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Would it be weird or user-unfriendly to not serve users a message after canceling a date? (it redirects to the overview page) Yes. Don't do that. Ever. The answer by Benjamin S above elaborates on the reasons why tjat should never be done and points to excellent resources. I'm aiming for a somewhat minimal design. And preferably avoid static "date ...


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You need to provide some form of feedback to the user that the event date was cancelled. According to Lund "Every action should have a reaction." Jacob Nielson's first of 10 principles of user interface design state "The system should always keep users informed about what is going on, through appropriate feedback within reasonable time." Alan Cooper calls ...


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You really need to show a message, or else people won't know what happened. It could be as easy as an inlined message download bmml source – Wireframes created with Balsamiq Mockups You could also visually treat it so it's not even with a bounding box, but just a text. As long as they know that it was deleted (with a confirmation), you should ...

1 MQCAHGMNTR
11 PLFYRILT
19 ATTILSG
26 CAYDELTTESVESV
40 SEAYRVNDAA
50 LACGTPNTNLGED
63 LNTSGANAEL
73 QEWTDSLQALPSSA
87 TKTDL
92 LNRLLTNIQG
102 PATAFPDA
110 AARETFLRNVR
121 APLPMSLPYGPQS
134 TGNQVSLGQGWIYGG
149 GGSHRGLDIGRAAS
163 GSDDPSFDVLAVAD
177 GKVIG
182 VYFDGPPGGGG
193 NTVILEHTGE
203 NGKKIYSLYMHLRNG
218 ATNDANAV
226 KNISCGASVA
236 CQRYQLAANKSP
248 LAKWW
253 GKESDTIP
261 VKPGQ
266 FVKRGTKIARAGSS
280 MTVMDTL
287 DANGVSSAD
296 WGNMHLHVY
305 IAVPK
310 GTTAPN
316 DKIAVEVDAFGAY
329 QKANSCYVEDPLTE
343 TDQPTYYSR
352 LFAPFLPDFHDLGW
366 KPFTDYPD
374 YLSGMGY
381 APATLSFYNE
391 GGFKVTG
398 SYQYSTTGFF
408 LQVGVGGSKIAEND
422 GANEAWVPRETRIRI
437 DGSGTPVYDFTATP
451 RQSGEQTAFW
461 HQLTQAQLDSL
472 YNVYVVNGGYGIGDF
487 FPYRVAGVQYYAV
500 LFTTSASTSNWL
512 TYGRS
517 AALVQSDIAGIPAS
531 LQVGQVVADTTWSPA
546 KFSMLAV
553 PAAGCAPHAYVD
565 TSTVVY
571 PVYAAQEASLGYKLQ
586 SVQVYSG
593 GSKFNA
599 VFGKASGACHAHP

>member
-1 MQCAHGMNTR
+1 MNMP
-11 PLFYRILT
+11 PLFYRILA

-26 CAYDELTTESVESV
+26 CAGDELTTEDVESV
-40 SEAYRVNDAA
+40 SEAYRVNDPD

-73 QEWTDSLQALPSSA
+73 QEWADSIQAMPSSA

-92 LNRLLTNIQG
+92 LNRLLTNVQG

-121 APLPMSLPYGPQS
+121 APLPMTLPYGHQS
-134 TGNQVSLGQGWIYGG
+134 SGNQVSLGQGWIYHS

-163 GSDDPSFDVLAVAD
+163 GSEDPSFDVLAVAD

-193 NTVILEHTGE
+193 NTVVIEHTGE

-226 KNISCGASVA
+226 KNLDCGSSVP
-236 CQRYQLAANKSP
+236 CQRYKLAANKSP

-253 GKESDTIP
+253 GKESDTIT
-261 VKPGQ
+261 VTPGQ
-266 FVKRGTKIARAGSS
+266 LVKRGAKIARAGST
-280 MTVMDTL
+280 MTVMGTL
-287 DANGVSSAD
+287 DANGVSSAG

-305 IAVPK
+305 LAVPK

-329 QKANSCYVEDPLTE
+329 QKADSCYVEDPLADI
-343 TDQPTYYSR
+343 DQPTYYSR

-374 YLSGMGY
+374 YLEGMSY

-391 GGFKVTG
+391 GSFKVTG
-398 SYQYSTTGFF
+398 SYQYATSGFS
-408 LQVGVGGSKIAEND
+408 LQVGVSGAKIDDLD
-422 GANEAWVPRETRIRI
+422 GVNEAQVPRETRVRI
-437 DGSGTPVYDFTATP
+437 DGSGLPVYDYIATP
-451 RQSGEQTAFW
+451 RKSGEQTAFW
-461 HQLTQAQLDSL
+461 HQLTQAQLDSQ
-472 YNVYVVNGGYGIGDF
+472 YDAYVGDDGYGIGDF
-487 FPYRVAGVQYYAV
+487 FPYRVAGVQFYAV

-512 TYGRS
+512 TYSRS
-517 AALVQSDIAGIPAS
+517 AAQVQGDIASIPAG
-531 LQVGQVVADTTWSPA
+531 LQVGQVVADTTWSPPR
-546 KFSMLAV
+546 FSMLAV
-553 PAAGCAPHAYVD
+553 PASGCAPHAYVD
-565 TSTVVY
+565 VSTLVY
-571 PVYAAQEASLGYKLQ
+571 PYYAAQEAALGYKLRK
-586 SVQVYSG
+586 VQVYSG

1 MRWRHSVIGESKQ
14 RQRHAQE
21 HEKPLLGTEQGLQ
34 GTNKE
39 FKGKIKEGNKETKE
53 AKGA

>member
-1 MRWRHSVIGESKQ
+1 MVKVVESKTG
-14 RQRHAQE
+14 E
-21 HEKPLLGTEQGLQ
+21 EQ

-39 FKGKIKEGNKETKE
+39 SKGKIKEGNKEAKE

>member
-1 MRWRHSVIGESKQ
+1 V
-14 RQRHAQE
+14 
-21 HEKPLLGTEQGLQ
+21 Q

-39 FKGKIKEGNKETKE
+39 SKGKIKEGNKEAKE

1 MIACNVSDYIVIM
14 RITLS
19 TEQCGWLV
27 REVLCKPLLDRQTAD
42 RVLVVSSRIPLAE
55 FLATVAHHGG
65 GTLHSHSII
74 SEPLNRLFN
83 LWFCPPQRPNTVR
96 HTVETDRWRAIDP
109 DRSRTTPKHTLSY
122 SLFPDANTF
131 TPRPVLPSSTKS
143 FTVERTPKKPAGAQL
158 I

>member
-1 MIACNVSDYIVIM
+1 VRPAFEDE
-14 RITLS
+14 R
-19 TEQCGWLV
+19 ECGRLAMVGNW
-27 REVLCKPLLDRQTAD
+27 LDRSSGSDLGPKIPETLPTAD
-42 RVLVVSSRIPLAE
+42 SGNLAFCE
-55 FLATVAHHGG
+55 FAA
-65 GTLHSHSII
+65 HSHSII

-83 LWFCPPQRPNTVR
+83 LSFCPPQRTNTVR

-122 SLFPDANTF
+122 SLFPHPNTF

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There is a good argument that placing the default action on the right makes an easier workflow: http://uxmovement.com/buttons/why-ok-buttons-in-dialog-boxes-work-best-on-the-right/ More importantly, I suggest re-labelling the buttons to 'skip' and 'watch', since taken with the caption 'video', this allows the user to process and take action with less ...


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It all depends on the alert that is being provided to the user. If it is an alert with regards to purchasing and item (i.e. In-App Purchases) usually the "No" is highlighted as to prevent accidental purchases. However, when it comes to cases such as connecting social accounts or opening a link in safari, "yes" should be highlighted because of the likely ...



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